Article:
I love that Pony Pals comment on this blog. Love it! When a post receives a lot of chatter, it's like, wow! Fun!
I used to find it irritating that, for instance, Andrew Sullivan didn't allow comments on his post, but it didn't take long to understand why. If your blog or website is popular, your posts won't get dozens of comments; they will get hundreds, thousands. At that point, it's obviously of no use.
Take the example screen-shotted above, from the Huffington Thing's story on Joe Arpaio's ridiculous birther news conference yesterday. As I write this, their story about the Arizona sheriff's totally inconsequential "investigation" is less than eight hours old, but it has already blown past 8,000 comments and I have no doubt that there will be tens of thousands by this afternoon. What's the point? Who is going to read 12,000 comments on a minor news oddity? Nobody. Oh, sure, I bet the Huffington Post has some hapless series of interns review them as they come in to make sure nobody says "fuck" or "nigger" or whatever, but otherwise it's highly unlikely that any individual is actually going to sit down and slog through what is essentially an endless flame-war on a lightweight story.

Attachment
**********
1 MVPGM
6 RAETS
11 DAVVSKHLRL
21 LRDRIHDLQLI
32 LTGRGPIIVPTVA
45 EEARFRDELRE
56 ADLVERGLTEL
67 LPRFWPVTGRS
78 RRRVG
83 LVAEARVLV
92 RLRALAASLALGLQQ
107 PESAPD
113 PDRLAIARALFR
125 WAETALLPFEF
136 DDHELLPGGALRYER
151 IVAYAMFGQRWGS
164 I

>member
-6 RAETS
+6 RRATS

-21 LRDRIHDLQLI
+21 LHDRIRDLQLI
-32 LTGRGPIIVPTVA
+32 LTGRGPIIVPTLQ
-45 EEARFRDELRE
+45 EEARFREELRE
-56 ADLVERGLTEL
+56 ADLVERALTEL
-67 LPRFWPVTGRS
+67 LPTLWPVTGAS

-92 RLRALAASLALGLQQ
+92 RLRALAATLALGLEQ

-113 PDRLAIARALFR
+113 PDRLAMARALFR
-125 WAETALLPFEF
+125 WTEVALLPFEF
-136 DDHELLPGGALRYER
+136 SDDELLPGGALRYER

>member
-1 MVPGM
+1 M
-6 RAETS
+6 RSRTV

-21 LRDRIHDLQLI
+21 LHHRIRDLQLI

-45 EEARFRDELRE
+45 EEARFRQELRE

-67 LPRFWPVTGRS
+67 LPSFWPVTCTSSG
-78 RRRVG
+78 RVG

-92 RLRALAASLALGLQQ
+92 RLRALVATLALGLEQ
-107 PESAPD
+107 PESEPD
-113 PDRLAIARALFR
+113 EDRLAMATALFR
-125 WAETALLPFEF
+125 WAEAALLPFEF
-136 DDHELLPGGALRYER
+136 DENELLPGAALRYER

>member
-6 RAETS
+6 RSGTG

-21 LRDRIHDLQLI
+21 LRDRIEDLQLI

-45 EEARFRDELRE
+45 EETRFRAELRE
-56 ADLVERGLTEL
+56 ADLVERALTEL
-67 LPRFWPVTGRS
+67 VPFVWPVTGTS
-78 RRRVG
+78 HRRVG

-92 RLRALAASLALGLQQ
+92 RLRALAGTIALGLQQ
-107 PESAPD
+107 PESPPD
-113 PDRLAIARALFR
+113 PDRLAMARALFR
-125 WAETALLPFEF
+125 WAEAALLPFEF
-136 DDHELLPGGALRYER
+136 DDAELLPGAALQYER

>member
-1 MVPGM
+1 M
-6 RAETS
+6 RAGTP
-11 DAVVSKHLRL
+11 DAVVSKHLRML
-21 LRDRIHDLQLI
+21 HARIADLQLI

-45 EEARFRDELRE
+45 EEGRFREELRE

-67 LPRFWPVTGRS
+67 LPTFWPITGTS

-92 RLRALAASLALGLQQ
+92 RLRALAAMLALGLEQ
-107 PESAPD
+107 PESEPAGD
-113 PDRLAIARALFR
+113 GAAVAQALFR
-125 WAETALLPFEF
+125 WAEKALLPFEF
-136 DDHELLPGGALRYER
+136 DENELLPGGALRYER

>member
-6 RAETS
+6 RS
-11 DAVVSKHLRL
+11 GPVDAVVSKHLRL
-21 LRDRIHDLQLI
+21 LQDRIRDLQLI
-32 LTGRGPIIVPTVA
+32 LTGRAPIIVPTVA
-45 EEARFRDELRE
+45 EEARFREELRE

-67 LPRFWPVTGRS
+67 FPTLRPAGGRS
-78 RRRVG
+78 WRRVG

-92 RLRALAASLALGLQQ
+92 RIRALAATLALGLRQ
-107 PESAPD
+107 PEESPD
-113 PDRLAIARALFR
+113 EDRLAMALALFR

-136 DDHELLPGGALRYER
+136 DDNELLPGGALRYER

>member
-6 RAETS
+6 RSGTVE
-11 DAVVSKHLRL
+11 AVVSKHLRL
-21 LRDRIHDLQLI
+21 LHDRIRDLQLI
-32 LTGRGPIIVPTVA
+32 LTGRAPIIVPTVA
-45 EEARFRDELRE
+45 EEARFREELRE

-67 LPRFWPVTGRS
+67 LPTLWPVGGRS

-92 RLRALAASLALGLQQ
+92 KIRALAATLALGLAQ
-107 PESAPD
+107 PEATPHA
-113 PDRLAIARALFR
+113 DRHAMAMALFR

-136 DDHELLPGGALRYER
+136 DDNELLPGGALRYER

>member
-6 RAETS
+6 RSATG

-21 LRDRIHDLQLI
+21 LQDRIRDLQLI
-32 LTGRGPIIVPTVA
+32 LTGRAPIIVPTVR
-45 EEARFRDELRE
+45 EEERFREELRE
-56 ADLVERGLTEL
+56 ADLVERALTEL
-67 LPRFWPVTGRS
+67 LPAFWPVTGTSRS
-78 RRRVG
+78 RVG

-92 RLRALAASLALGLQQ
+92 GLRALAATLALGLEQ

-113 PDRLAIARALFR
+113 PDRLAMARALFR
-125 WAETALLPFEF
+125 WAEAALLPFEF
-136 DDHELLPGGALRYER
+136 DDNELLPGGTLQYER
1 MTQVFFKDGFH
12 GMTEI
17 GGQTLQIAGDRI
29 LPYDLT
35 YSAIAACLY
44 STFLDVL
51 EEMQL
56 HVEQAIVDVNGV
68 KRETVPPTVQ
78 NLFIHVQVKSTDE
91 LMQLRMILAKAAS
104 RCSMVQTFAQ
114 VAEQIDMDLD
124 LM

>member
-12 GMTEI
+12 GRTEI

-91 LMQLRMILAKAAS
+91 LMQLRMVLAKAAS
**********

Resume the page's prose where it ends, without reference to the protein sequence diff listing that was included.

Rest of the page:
I guess it's to give the readers the feeling that "their opinions matter" or whatever.
Annnnnd, whoopsie, I never did finish this post this morning. Now it's evening, and just look at how many more comments are on this same dumb story:
Does anybody here comment on the Huffington Thing? Or on big stories at the Washington Post? Why?